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The World of Spices: From Bland to Hot

Common spice mixtures The Origin of Spices Origin • Clove Moluccas (Indonesia) • Cinnamon Sri Lanka, India, SE Asia • Pepper Hills of western India UK- Nutmeg Papua New Guinea, Moluccas (Indonesia) Mixed spice France Quatre épices Georgla Khmeli suneli * Vanilla Mexico USA Old Bay Seasoning Pumpkin pie spice North Africa Hartssa Ras el hanout Middle East |Za'atar -India Curry powder Pepper - Japan Shichimi togarasht China Five-spice powder - South Asta Garam masala Masala Clove Nutmeg Evolution Arab world & Middle East Baharat Ethiopia & Eritrea - Berbere Vanilla Chillies & Pepper Jamaica Cinnamon 30 Million Tonnes Jerk spice 1961-2009 25 America Chili powder |20 India and Pakistan Chaat masala India and Bangladesh | Panch phoron 15 THE WORLD OF SPICES From Bland to Hot! IChillies and peppers, green IChillies and peppers, dry 10 Humans have been using spices for thousands of years, and they have played a dramatic role in the development of World civilization. 1961 1970 1980 1990 2000 2009 World Trade International trade in spices is estimated to be around 400,000 tons annually, at US $1.5 billion. World production Table World spice production Percent of World Trade for Important Spices With different climates in different parts of the country, India is the first producer of the world and produces a variety of spices. Production (Mt) 2000 Spice 1. Pepper 1. India 2,255,800 33% 2. China 584,871 2. Capsicum 22% 3. Indonesia 260,902 Seed spices 15% 4. Pakistan 208,328 5. Nigeria 146,500 4. Tree spices 14% 6. Bangladesh 144,000 5. Turmeric 8% 7. Viet Nam 123,752 6. Ginger 6% 8. Ethiopia 110,960 7. Cardamon 4% 10 9. Mexico 91,755 10. Others 104,500 8. Vanilla 2% 6. World 4,939,990 Spices are still cultivated mostly by hand and are cleaned, vashed, and sun-dried for five to ten days. Scoville scale Measurement of the spicy heat (or piquance) of a chili pepper. The number of Scoville heat units (SHU) indicates the amount of capsaicin* present. Hotness Scoville Units Examples 0w0 15,000,000–16,000,000 Pure capsaicin 8,600,000-9,100,000 Various capsaicinoids (e.g., homocapsaicin, homodihydrocapsaicin, nordihydrocapsaicin) 1,463,700 5,000,000-5,300,000 Law enforcement-grade pepper spray, FN 303 irritant ammunition 855,000–1,463,700 Naga Viper pepper, Infinity Chilli, Bhut Jolokia, Trinidad Scorpion Butch T pepper World's hottest chilli grown by Aussies 350,000-580,000 Red Savina habanero Pepper is the most important commercial spice: 100,000-350,000 Habanero, Scotch bonnet, Datil pepper, Rocoto, Madame Jeanette, Peruvian White Habanero, Jamaican pepper 50,000–100,000 Byadgi chilli, Bird's eye chili, Malagueta pepper, Chiltepin pepper, Piri piri, Pequin pepper 60% 30,000–50,000 Guntur chilli, Cayenne pepper, Ají pepper, Tabasco pepper, Cumari pepper (Capsicum Chinese), Chipotle 10,000–23,000 Serrano pepper, Peter pepper, Aleppo pepper 3,500-8,000 Espelette pepper, Jalapeño, Guajillo pepper, New Mexican varieties, abasco sauce of the total volume of the spice trade. 1,000–2,500 Anaheim pepper, Poblano pepper, Rocotillo pepper, Peppadew *Capsaicin is a chemical compound that stimulates chemoreceptor nerve endings in the skin, especially the mucous membranes. Timeline Spices were among the most valuable items of trade in ancient and medieval times. they were rare and precious products, used for medicine, perfume, incense, and flavoring and played a big role throughout human history. 3000 BC to 200 BC For thousands of years, Arab middlemen controlled the spice trade. 200 BC to 800 The Romans control the trade. 700 to 1500, the Republic of Venice had the monopoly on spice trade with the Middle East 2011: International trade: over US$1.5 billion per year. 3000 BC O AD 2000 BC The Old Testament includes much about herbs 1000 BC 1000 BC medical systems based upon herbs could be found in China, Korea, and India. 2000 BC 3500 BC the ancient Egyptians were using various spices for flavouring food, in cosmetics, and for embalming their dead. 12th to 16th Century 1600 to 1900 Americans enter Europeans explore passages to the East Indies. the spice trade. In 1492; Christopher Columbus went westwards from Europe to find a sea route to the lands of spices but found the Americas. 15th to 17th Century Wars for control of the spice trade break out. 1500 to 1800 http://leslie-bilderback. suite English exploration prepared by: O recipefinder The smart way to find recipes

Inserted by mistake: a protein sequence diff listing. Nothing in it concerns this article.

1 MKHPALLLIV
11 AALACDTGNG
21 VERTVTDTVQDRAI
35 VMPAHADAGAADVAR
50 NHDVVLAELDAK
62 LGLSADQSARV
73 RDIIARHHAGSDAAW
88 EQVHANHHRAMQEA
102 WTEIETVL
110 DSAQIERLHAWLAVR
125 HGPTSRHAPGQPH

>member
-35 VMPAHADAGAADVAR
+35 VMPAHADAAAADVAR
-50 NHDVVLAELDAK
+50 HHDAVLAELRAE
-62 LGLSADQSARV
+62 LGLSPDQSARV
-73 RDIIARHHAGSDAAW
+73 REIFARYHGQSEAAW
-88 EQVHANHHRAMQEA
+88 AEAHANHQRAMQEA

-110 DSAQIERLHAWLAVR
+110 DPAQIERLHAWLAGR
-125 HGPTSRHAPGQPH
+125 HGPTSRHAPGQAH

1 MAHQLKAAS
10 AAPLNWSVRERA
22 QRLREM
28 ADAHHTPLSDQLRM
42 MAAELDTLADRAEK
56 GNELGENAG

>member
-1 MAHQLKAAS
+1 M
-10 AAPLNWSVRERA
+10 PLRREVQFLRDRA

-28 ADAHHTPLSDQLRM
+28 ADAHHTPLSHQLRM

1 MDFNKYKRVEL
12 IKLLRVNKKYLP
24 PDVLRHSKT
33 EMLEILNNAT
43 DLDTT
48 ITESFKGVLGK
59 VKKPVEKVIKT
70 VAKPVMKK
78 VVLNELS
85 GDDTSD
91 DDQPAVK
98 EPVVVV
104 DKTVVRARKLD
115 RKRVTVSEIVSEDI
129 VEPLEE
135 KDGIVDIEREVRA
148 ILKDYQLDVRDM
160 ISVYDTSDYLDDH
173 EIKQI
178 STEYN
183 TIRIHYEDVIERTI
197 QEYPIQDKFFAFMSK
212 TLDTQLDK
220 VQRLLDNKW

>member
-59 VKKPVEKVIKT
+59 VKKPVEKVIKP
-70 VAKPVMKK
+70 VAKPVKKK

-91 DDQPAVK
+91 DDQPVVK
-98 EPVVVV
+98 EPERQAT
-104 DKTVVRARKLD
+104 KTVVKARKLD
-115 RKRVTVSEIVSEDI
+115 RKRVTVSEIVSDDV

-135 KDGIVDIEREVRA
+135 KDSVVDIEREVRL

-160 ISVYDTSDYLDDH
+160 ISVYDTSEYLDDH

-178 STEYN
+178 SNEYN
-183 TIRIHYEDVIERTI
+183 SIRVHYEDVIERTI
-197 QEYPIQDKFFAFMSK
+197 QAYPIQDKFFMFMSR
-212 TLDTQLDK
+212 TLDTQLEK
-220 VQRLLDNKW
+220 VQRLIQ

The World of Spices: From Bland to Hot

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People have been using spices for thousands of years and spices have played a dramatic role in human interaction and the development of modern civilization. This infographic takes a look at the predom...


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